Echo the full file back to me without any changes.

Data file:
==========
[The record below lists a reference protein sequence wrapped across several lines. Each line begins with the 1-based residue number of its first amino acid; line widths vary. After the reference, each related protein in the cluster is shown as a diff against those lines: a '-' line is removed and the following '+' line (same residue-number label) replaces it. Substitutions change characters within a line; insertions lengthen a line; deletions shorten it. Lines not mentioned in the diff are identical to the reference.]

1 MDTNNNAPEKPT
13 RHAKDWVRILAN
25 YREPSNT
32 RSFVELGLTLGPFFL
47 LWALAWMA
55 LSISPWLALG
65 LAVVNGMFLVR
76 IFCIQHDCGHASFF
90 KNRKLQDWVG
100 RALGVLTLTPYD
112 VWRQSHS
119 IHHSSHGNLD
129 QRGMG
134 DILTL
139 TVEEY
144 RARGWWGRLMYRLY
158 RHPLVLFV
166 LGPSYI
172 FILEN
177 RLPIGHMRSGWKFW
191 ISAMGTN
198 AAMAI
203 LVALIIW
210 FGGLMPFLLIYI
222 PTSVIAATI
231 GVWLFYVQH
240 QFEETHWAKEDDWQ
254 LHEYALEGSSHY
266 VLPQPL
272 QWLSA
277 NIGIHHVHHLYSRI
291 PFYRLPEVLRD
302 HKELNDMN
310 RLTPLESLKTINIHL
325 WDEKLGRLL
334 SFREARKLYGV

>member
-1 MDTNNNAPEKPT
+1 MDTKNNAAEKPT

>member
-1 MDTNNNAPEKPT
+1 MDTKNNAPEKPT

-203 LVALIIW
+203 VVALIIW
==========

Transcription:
[The record below lists a reference protein sequence wrapped across several lines. Each line begins with the 1-based residue number of its first amino acid; line widths vary. After the reference, each related protein in the cluster is shown as a diff against those lines: a '-' line is removed and the following '+' line (same residue-number label) replaces it. Substitutions change characters within a line; insertions lengthen a line; deletions shorten it. Lines not mentioned in the diff are identical to the reference.]

1 MDTNNNAPEKPT
13 RHAKDWVRILAN
25 YREPSNT
32 RSFVELGLTLGPFFL
47 LWALAWMA
55 LSISPWLALG
65 LAVVNGMFLVR
76 IFCIQHDCGHASFF
90 KNRKLQDWVG
100 RALGVLTLTPYD
112 VWRQSHS
119 IHHSSHGNLD
129 QRGMG
134 DILTL
139 TVEEY
144 RARGWWGRLMYRLY
158 RHPLVLFV
166 LGPSYI
172 FILEN
177 RLPIGHMRSGWKFW
191 ISAMGTN
198 AAMAI
203 LVALIIW
210 FGGLMPFLLIYI
222 PTSVIAATI
231 GVWLFYVQH
240 QFEETHWAKEDDWQ
254 LHEYALEGSSHY
266 VLPQPL
272 QWLSA
277 NIGIHHVHHLYSRI
291 PFYRLPEVLRD
302 HKELNDMN
310 RLTPLESLKTINIHL
325 WDEKLGRLL
334 SFREARKLYGV

>member
-1 MDTNNNAPEKPT
+1 MDTKNNAAEKPT

>member
-1 MDTNNNAPEKPT
+1 MDTKNNAPEKPT

-203 LVALIIW
+203 VVALIIW